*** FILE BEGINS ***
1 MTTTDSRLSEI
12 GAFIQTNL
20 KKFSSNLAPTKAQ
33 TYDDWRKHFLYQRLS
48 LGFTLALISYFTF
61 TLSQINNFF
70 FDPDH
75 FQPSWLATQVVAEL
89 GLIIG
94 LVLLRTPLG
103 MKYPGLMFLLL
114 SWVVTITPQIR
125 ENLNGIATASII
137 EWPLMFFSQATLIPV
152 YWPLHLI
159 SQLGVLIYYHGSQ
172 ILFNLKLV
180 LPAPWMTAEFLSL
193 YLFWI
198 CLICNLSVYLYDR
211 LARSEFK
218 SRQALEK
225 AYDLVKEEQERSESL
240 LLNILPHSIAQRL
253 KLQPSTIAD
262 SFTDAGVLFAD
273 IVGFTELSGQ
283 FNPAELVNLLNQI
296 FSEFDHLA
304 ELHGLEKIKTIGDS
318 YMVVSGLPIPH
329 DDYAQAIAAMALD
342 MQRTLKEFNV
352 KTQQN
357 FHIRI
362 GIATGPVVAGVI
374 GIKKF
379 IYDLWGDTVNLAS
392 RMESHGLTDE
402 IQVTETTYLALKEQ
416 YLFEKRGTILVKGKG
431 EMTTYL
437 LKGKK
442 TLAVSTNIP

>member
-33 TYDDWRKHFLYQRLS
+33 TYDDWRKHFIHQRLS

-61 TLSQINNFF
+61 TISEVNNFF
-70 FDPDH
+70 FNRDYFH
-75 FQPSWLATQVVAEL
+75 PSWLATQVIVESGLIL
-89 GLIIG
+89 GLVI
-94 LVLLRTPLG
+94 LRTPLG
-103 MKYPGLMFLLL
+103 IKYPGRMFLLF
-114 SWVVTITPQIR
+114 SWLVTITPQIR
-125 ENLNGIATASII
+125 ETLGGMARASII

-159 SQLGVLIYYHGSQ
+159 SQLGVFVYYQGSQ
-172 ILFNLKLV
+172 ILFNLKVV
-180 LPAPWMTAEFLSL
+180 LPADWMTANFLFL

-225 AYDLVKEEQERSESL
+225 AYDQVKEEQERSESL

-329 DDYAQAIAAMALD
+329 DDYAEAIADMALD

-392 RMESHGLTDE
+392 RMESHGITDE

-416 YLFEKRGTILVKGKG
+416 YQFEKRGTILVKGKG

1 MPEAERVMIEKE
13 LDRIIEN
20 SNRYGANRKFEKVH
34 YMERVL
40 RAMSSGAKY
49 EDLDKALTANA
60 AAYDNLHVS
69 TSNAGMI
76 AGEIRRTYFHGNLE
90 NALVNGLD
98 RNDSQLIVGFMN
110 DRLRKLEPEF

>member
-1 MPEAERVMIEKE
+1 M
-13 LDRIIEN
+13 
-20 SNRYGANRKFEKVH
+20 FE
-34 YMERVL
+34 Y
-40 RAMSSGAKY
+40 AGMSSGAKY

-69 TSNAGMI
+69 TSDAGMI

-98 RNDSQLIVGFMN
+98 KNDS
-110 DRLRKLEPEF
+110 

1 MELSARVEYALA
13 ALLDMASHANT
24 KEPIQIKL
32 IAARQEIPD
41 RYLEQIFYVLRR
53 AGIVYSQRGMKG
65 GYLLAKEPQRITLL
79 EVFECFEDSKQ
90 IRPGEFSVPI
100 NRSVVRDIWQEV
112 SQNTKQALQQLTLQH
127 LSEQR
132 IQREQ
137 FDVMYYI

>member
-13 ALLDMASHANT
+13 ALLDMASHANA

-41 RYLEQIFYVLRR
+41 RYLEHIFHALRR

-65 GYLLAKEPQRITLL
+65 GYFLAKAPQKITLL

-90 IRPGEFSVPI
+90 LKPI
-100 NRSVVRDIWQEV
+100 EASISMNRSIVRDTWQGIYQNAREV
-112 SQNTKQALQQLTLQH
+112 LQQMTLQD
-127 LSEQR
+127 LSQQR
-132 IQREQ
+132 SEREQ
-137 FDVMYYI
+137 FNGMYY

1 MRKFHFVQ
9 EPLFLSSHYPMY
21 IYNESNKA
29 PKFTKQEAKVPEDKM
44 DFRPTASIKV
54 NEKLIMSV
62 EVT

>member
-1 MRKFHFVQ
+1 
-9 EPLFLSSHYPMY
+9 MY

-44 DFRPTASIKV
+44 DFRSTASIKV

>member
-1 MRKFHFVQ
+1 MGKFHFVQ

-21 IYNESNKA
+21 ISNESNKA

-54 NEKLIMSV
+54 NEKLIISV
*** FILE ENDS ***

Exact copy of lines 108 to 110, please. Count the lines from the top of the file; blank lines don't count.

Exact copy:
13 ALLDMASHANT
24 KEPIQIKL
32 IAARQEIPD